resultsRemain = data.features.length < wfsParams.count ? false : true;

      .catch((err) => {
  } else {
    removeSpinner(); // <- Visual feedback for the user
    if (geojson.features.length) {
      return findNearestN(pointToFind, geojson, 20, typeName);
    } else {
      notification.show("error", "No features found");

Once we've fetched all matching features, the features nearest the query point are returned using the findNearestN() function. Let's have a look at the code.

function findNearestN(point, featurecollection, n, typeName) {
  // Calculate distances, add to properties of feature collection
  var polygons = featurecollection.features;
  for (var i = 0; i < featurecollection.features.length; i++) {
    // Here we add the distance to the query point to the polygon's `properties` object.
    polygons[i] = addDistanceFromPointToPolygon(point, polygons[i]);

  // Sort ascending by distance property
  polygons = polygons.sort(
    (a, b) => a.properties.distanceToPoint - b.properties.distanceToPoint

  // create GeoJSON FeatureCollection of 0-n features.
  var nearestFeatures = {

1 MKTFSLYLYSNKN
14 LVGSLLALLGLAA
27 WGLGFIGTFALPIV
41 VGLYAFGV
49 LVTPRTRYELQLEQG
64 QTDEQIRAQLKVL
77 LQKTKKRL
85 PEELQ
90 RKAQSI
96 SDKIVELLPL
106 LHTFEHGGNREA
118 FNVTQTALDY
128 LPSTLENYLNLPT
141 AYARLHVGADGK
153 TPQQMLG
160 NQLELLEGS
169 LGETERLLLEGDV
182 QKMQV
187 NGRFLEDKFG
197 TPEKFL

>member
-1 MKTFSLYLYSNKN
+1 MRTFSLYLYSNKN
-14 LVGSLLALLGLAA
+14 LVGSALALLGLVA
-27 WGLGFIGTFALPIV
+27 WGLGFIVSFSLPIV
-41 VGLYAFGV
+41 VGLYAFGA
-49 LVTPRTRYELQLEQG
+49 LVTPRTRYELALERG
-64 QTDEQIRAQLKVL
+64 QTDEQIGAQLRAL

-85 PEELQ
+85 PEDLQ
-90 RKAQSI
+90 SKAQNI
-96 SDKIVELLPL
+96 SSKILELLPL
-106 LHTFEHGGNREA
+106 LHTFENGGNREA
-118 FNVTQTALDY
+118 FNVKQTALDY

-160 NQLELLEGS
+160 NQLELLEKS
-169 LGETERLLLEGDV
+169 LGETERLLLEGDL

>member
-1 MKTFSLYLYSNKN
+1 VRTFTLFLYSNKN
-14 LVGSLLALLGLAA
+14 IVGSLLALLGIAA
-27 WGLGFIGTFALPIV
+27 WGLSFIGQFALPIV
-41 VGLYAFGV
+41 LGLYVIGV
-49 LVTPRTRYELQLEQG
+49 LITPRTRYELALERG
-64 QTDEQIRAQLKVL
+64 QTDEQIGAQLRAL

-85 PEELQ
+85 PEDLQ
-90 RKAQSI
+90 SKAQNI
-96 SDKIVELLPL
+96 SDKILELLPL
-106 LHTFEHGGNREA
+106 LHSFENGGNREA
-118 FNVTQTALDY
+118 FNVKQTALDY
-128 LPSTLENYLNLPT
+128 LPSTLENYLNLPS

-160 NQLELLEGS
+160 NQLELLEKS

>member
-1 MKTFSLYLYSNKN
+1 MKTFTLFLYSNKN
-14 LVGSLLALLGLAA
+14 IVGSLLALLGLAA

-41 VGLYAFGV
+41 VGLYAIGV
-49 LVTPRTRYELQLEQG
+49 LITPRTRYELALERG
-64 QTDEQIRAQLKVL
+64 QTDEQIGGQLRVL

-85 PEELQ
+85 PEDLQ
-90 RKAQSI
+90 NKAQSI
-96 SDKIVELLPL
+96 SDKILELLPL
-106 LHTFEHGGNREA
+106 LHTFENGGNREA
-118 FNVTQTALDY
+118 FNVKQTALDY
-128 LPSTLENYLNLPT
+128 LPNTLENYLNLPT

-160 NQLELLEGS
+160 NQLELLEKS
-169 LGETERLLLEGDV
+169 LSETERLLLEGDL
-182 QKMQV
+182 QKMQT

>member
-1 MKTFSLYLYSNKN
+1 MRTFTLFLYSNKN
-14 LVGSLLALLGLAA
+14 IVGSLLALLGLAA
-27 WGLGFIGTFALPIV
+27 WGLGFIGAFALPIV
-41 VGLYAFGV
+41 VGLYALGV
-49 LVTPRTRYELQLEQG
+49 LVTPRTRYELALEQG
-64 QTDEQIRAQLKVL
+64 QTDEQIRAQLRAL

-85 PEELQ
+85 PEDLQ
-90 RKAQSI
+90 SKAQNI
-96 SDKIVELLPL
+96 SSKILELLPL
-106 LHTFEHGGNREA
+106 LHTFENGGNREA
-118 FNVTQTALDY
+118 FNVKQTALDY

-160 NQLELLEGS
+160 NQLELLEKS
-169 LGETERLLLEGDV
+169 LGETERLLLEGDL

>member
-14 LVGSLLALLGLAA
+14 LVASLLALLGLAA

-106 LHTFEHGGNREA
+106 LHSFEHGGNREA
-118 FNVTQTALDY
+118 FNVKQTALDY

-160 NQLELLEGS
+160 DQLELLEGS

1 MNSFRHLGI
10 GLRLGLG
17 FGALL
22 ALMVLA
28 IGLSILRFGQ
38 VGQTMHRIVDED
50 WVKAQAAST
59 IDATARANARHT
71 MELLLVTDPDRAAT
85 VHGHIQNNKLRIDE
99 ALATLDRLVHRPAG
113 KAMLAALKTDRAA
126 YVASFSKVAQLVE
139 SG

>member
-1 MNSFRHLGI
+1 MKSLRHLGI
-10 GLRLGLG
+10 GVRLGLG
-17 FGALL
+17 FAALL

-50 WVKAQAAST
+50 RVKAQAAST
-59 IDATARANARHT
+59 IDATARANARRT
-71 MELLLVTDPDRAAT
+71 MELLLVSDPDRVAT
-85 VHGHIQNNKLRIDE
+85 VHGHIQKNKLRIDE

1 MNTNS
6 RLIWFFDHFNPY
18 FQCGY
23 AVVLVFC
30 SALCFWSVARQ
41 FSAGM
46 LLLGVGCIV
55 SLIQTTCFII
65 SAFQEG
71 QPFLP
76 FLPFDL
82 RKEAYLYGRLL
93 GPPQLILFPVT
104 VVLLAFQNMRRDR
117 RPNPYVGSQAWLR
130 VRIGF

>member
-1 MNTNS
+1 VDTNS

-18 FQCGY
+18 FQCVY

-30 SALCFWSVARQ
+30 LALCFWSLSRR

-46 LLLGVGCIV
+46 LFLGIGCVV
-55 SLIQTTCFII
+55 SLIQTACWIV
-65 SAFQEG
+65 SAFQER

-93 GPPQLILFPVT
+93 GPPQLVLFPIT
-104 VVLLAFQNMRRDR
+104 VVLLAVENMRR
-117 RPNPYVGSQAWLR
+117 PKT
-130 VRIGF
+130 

type: "FeatureCollection",
    features: polygons.slice(0, n)

  // Add the FeatureCollection
  foundFeaturesGroup.addLayer(createGeoJSONLayer(nearestFeatures, typeName));
  // createGeoJSONLayer() returns a new L.geoJson object

  // Alert the user
    nearestFeatures.features.length + " nearest features found!"

  // Pan / zoom the map to the query result

// Calculates distance from point to polygon in km and adds the value to the polygon's properties.
function addDistanceFromPointToPolygon(point, polygon) {
  var nearestDistance = 100;

  if (turf.booleanWithin(point, polygon)) {
    polygon.properties.distanceToPoint = 0;
    return polygon;

  // {Turf.js} Iterate over coordinates in current polygon feature.
  turf.coordEach(polygon, function (currentCoord) {
    // {Turf.js} Calculates the distance between two points in kilometres.
    var distance = turf.distance(point, turf.point(currentCoord));

    // If the distance is less than that whch has previously been calculated
    // replace the nearest values with those from the current index.
    if (distance <= nearestDistance) {
      nearestDistance = distance;

  // After the loop completes, add the attribute to polygon.properties
  polygon.properties.distanceToPoint = nearestDistance;
  return polygon;

Now all we need to do is set up a few holder variables that are referenced in the functions above and we can start start the process:

// Create an empty GeoJSON FeatureCollection.
var geojson = {
  type: "FeatureCollection",
  features: []
geojson.features.length = 0;

var resultsRemain = true;

// Remember, when resultsRemain = false, findNearestN() is called and nearest features are added to the map.

Thanks for working through this tutorial. Sign up for the OS Data Hub here, and if you have any questions tweet @OrdnanceSurvey or tag #OSDeveloper.